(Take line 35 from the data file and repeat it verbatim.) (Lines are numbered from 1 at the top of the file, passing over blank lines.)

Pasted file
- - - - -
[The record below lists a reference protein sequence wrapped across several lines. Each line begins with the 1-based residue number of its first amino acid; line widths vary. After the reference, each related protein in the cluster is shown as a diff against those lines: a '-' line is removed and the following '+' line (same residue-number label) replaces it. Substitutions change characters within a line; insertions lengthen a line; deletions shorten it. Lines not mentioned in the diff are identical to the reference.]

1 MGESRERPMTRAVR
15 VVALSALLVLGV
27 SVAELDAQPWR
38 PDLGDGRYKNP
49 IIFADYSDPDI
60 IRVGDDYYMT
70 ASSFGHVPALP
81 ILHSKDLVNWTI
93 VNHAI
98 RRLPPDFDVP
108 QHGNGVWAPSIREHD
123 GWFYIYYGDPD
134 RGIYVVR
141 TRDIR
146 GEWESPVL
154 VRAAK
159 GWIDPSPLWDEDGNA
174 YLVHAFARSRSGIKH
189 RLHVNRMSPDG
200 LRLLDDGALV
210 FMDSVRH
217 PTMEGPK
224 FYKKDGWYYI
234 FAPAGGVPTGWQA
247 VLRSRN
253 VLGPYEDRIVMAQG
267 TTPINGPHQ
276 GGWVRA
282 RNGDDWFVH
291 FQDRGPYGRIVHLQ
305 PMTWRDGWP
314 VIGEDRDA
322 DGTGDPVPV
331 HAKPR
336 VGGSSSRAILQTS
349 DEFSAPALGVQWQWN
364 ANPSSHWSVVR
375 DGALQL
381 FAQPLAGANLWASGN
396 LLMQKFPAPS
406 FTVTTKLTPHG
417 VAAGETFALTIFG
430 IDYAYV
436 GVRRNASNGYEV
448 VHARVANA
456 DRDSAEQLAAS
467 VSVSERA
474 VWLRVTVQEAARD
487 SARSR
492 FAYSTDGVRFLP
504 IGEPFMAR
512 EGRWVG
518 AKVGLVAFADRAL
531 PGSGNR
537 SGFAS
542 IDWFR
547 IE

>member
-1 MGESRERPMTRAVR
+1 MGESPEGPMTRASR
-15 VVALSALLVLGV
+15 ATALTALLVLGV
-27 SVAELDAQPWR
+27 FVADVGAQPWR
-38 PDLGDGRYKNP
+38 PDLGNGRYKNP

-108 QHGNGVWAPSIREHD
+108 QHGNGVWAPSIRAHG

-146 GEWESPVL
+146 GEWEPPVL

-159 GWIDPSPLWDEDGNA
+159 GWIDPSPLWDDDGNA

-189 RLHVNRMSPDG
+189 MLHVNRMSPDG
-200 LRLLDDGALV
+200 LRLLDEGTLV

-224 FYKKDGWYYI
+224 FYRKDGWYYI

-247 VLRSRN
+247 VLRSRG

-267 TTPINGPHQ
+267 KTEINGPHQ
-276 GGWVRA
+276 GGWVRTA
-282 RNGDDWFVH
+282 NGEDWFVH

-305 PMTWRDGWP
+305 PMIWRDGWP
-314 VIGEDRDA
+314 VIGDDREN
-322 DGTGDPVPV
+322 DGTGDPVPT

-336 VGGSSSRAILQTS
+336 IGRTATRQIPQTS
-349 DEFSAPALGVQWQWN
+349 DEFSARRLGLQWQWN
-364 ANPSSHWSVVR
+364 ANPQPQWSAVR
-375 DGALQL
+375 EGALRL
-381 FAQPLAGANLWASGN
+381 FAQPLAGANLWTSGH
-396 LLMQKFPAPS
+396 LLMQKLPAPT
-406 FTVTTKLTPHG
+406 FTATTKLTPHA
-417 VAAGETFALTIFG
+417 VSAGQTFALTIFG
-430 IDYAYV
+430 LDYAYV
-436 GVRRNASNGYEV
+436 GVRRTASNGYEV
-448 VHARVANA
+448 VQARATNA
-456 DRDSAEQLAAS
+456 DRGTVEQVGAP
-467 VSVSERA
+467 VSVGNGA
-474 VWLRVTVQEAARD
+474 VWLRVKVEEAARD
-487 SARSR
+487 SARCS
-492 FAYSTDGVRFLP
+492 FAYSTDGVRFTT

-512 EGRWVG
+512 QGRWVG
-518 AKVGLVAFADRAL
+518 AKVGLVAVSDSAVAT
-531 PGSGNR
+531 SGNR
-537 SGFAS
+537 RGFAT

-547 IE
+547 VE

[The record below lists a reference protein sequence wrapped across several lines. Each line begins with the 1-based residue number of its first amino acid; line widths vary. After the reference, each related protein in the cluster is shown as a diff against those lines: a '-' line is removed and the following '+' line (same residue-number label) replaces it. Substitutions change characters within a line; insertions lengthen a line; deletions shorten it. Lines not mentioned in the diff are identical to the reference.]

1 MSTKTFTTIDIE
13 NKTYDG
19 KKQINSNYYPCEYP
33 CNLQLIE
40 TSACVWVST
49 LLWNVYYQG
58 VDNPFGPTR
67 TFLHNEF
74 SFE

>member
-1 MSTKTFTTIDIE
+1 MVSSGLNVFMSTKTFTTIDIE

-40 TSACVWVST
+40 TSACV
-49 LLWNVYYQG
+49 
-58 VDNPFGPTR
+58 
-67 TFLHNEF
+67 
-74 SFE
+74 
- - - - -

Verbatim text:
331 HAKPR